Sermons

Summary: We must learn to depend upon God and not ourselves.

He’s Coming to Meet You: An Exposition of Genesis 32:1-23

Jacob was a man of many faults. He had connived to take away Esau’s birthright. His very name, Jacob, means “deceiver” or “supplanter.” He and his mother tricked Isaac to give Jacob the Patriarchal blessing. For this, his brother was looking for an opportunity to kill him. So Rebecca sent Jacob to his uncle Laban in Syria. He must have gotten the deceptive nature from that side of the family, as Jacob more than met his match in Laban. Laban tricked him into marrying the sister of the woman he loved. He had been used by Laban for more than twenty years. But Jacob got the better of Laban, not because of his trickery, but because the LORD blessed Jacob. Jacob had agreed with Laban to work the last six years for a herd. As goats and lambs with solid color coats were much more valuable for wool, as it did not have to be separated. But Jacob ended up with a vast herd of goats of many colors. Laban no longer looked upon Jacob. Jacob now showed another one of his many faults, fear.

The LORD intervened and called him to return home, to his father Isaac. Having told his wives and children, but not Laban, he left secretly with all that he had. But the herds had to be fed, watered, and rested, so Jacob’s progress was slow. Laban, his sons, and his armed servants overtook Jacob. The LORD intervened and told Laban directly, and told him not to harm Jacob. After sharing their complaints, they made a covenant and parted company.

But even a greater fear awaited. He would have to deal with the brother whom he had deceived. Before Jacob tried to use his skills at deception and diplomacy, the LORD sent a host of angels to meet him. The angels serve as the LORD’s army, as one of the LORD’s titles is the Yahweh Sabaoth, or “The LORD of Armies.” Whatever opposition Esau and his armed servants could muster was no match for the One who defended Jacob. It would not be the LORD’s armies who would rescue Jacob, no more Jacob’s natural strength and abilities. We shall see the LORD had another idea. It should stand as a comfort to us that by whatever means the LORD chooses, the Lord will take care of us and allay our fears.

Jacob saw two armies of angels as indicated by the use of the Hebrew dual. So, he named the place Mahanaim. One wonders if he got the message right as he might have understood this as he should find rescue by dividing his family and possessions into two camps. If one got slain, at least the other might survive. But this is worldly thinking. God does not halfway save.

Jacob then sent messengers to Esau who was living in Mt. Seir. The messengers were to tell him that he was returning from their uncle Laban’s house. There he had been blessed with wives, children and great possessions. Whatever Jacob was trying to achieve by this action backfired. He got a message back that Esau was coming to meet him with 400 men. The “meet” we see in the King James Version is not benign or friendly. The context was that Esau was coming with an army to do harm or kill them. Jacob’s message as we know it did not mention that Jacob had anyone trained for war.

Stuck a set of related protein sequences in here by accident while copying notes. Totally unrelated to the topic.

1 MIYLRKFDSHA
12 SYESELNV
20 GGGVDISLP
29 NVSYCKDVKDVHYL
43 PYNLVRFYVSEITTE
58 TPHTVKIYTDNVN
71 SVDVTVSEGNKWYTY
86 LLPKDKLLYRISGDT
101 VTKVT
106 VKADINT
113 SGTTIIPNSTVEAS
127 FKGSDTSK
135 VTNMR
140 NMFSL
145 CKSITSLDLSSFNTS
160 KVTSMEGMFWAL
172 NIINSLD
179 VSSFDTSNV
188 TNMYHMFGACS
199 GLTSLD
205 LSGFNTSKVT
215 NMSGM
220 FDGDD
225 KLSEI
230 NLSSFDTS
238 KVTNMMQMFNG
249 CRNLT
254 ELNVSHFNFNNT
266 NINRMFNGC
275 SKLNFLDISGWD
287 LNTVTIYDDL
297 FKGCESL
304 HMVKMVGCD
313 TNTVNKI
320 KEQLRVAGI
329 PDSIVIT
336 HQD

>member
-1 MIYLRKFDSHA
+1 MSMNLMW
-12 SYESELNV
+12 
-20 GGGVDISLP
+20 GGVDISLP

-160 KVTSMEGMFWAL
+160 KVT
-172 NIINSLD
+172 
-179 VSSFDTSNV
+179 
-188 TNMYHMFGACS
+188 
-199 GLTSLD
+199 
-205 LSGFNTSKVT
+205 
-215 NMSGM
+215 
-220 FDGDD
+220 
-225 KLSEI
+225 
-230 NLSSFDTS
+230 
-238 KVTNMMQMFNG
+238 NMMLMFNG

Jacob was terrified at the news. At the very least, he and his family would be made slaves and his possessions confiscated. Or Esau might have challenged Jacob to single combat, such as we see in David and Goliath. Even though they were twins, the description of Esau in the Bible tells us that Jacob was no match for Esau. Or, he could kill Jacob, and possibly his family and seize the herds. None of these options seemed very savory. So this is when Jacob devised to divide all he had into two camps.

Then Jacob did what he should have done first. He prayed. He reminded the LORD of all the promises He had made to the ancestors, and to him personally. It is always good to remind the LORD of these things in prayer because it also reminds us of the goodness of the LORD. What He has promised, he will surely deliver. He then did what we so often do. Jacob mentions what he had dome. He had divided into two camps. He was trying to get God to rubber stamp his solution. His grandfather, Abraham, when he was told that Sarah would have a child, laughed. He laughed at God’s decision, and told the LORD that he was satisfied with His solution to God’s promise, that Ishmael was good enough. But God is not the God of halfway deliverance as we have noted. Neither does He let us define how His promises are to be fulfilled. God intended that both camps would be delivered.

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